Last week, a federal judge in Massachusetts ruled that the City of Newton’s drone ordinance, which attempted to regulate drone flights in the airspace over Newton, Massachusetts could not be enforced by the municipality because it is pre-empted by federal law. In December of 2016, the city passed an ordinance that required drone operators to register their drones, banned unmanned drone flights under 400 feet, and banned flights over private and public property without permission from the landowner.
A local resident and FAA-certified drone operator filed the lawsuit, challenging the section of the law that requires local registration of drones, and the three sections that regulate drone operations by altitude and distance. Appearing in the lawsuit pro se, the drone operator argued that the law was pre-empted by federal law “because it attempts to regulate an almost exclusively federal area of law.” The Judge agreed, saying “[C]ongress has given the FAA the responsibility of regulating the use of airspace for aircraft navigation and to protect individuals and property on the ground and has specially directed the FAA to integrate drones into the national airspace.”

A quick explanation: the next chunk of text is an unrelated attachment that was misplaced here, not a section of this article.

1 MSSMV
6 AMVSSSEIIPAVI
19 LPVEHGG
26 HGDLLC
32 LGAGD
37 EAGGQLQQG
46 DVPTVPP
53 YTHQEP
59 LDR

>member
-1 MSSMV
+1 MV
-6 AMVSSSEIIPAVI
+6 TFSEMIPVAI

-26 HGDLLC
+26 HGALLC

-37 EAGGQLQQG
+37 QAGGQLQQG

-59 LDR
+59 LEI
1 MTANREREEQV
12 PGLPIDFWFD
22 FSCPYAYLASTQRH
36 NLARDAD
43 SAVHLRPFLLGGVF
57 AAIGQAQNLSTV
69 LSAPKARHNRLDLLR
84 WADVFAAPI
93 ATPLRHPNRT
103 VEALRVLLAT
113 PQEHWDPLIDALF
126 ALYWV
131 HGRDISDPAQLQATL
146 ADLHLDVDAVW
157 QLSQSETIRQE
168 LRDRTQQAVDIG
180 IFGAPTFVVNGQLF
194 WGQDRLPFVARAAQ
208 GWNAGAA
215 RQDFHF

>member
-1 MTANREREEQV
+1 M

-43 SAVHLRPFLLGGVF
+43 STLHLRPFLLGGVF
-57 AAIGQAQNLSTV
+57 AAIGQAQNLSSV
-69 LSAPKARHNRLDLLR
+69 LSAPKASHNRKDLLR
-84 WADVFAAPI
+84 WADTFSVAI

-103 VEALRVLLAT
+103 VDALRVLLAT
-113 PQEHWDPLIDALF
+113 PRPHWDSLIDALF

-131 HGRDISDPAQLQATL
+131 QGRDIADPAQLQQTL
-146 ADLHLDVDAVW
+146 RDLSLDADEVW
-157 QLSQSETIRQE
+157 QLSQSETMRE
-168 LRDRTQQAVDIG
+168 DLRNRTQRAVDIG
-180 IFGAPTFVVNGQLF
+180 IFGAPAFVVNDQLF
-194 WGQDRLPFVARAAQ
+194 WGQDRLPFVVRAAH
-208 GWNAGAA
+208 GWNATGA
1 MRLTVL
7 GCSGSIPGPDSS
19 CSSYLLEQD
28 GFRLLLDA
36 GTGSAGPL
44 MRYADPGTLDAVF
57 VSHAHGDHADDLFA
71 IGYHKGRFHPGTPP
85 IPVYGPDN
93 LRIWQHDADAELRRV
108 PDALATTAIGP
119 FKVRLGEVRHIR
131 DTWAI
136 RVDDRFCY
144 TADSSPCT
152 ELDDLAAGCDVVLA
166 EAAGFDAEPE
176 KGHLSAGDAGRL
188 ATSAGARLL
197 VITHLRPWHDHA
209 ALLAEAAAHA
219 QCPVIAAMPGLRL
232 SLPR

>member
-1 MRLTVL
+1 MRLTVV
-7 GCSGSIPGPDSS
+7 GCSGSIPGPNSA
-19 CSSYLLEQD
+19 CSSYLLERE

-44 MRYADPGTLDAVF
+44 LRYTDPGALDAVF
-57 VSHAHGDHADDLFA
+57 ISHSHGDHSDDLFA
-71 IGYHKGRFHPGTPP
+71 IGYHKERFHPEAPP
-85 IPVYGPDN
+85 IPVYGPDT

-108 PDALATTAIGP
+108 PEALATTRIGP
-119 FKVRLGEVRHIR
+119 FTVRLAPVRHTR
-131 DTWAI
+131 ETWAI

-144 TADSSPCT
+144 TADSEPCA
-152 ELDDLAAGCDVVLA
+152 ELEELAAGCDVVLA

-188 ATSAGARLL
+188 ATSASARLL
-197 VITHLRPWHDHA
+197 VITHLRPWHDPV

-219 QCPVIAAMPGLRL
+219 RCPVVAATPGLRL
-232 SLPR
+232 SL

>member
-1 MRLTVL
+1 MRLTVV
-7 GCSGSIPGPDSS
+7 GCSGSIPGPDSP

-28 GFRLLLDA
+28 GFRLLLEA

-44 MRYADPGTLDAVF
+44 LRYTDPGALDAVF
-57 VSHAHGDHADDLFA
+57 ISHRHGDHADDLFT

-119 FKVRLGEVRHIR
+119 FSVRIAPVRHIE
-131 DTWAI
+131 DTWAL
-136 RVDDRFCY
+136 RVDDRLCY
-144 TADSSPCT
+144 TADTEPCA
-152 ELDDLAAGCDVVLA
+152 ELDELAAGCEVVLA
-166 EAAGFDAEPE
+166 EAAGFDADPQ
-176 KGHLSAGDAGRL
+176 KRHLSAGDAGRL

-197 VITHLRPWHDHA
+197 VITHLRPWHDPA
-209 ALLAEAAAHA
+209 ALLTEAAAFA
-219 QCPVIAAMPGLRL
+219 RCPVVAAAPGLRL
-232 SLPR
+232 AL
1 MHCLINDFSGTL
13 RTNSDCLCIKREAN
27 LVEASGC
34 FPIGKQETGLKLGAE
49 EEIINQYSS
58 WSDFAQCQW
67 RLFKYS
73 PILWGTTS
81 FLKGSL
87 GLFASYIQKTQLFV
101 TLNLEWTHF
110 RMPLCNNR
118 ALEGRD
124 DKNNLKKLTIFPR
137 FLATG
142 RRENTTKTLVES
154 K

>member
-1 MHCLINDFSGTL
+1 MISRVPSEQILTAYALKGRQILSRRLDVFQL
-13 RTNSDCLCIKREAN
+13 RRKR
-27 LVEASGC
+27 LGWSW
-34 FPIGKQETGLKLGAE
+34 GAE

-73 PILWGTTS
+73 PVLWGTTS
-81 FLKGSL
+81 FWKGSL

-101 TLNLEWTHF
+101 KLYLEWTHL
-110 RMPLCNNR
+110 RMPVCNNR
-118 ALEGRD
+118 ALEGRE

Though the decision in this lawsuit will not directly impact other ordinances across the country, drone operators and companies using drones for operations appear happy with the result since the patchwork of local laws and ordinances have been difficult to keep up with and monitor for compliance with the myriad of drone laws that are cropping up in municipalities, cities, towns and states. Some municipalities have delayed the enactment of their own drone laws to see what happened in this case. It is an important precedent in a rapidly changing area of law.